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The legendary Moshulu, a four-masted barque of 3,200 tons gross, was built by William Hamilton & Co., Glasgow, Scotland in 1904 for the G.J.H. Siemers Co. of Hamburg, Germany. Originally launched as the KURT, this state of the art sailing ship was the finest and latest of man's achievements in the world's shipbuilding industry. The vessel has a length of 335 feet (b.p.), a beam of 47 feet and a depth of 28 feet to the main deck. She was heavily constructed and sparred for the long and arduous passage around Cape Horn. When World War I broke out, Siemers ordered the Kurt to remain in port (Astoria, Oregon) for the duration to be safe from British cruisers. When the United States entered the war , the Kurt was appropriated by the U.S. government. The Kurt was first renamed the Dreadnaught and then the Moshulu by Mrs. Woodrow Wilson. The Moshulu sailed under the American flag until 1935 when she was bought by Gustaf Erickson. It was under Gustaf Erickson's ownership that she took part in the famous "grain races" of the 1930's. After a passage from Buenos Aires in 1939, the Moshulu lay in Kristiansand, Norway, a nation that was occupied by Nazi forces. In November of 1942, she was towed to Oslo fjord and at the orders of the German military command was rigged down. Moshulu was used as a floating warehouse into the 1950's until she was purchased by the Finnish State Granary in 1957 to become a grain storage hulk in Finland.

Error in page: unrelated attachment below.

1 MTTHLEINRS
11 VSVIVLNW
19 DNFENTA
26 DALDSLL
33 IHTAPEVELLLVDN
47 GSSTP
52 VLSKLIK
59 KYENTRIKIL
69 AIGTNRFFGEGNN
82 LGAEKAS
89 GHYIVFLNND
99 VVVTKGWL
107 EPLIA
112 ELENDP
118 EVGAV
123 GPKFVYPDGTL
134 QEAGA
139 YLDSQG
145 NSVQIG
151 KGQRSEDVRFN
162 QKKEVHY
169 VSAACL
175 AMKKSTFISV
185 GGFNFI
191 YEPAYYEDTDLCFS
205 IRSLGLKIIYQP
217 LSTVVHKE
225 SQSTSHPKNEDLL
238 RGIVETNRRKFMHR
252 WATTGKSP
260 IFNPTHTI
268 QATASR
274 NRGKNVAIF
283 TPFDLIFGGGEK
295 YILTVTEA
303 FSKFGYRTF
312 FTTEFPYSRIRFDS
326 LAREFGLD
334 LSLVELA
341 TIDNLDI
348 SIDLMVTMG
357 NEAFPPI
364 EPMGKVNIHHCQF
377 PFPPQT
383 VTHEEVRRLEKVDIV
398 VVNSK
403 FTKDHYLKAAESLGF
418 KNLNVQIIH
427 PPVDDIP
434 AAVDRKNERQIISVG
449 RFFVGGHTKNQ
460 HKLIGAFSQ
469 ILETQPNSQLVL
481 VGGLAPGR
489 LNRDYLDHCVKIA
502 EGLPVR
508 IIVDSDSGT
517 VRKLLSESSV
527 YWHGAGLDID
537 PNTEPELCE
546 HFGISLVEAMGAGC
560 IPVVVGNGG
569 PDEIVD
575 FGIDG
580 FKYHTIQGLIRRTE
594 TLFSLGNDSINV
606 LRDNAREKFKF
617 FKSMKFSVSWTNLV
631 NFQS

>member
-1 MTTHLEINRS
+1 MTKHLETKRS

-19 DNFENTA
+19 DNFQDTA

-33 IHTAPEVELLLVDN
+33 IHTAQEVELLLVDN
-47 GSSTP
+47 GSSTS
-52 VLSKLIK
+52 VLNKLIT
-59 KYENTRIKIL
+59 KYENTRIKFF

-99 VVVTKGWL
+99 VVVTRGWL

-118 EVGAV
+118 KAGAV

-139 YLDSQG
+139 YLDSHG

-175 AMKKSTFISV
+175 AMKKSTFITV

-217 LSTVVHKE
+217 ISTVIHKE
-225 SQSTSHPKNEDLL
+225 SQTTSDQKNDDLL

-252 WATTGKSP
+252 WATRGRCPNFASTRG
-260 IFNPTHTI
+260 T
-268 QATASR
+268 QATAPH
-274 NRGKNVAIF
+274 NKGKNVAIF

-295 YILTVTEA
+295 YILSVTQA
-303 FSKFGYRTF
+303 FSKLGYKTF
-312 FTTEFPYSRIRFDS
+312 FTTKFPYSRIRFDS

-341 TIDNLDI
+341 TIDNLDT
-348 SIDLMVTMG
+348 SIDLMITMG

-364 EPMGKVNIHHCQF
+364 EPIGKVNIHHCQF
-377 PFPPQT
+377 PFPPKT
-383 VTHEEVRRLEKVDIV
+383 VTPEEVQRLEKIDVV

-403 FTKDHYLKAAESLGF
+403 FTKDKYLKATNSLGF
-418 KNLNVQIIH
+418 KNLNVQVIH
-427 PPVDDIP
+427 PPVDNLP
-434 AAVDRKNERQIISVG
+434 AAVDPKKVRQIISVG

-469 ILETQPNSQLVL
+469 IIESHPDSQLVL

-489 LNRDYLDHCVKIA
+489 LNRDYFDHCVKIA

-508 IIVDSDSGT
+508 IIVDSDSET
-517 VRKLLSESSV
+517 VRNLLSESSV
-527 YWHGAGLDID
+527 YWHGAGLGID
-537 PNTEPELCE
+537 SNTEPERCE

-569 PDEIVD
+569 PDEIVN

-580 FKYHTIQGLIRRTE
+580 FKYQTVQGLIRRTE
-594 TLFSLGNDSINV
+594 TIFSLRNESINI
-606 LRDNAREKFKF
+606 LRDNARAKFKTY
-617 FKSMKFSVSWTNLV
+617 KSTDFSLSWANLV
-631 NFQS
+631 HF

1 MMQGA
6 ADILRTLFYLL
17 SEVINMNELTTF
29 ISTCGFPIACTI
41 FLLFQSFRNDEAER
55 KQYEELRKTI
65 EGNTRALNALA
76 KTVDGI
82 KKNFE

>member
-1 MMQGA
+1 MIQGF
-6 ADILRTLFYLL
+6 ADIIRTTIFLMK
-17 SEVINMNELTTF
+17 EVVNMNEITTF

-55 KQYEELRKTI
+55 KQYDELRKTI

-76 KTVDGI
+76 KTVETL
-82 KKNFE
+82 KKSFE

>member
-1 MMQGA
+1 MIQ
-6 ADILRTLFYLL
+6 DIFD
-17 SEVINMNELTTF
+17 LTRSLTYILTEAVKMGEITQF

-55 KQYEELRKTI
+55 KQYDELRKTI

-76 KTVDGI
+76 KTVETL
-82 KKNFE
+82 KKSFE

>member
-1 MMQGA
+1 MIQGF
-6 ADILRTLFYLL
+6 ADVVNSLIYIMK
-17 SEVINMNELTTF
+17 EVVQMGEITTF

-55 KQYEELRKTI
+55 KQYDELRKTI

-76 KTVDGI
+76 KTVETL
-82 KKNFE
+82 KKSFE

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Album:The Art of Richard C. Moore
File Size:52  KBs
Dimensions:550 x 340 pixels
Date added:May 08, 2007
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Other images in this album:
HMS Victory at Trafalgar
Jamestown Ships
Nile at Kom Ombo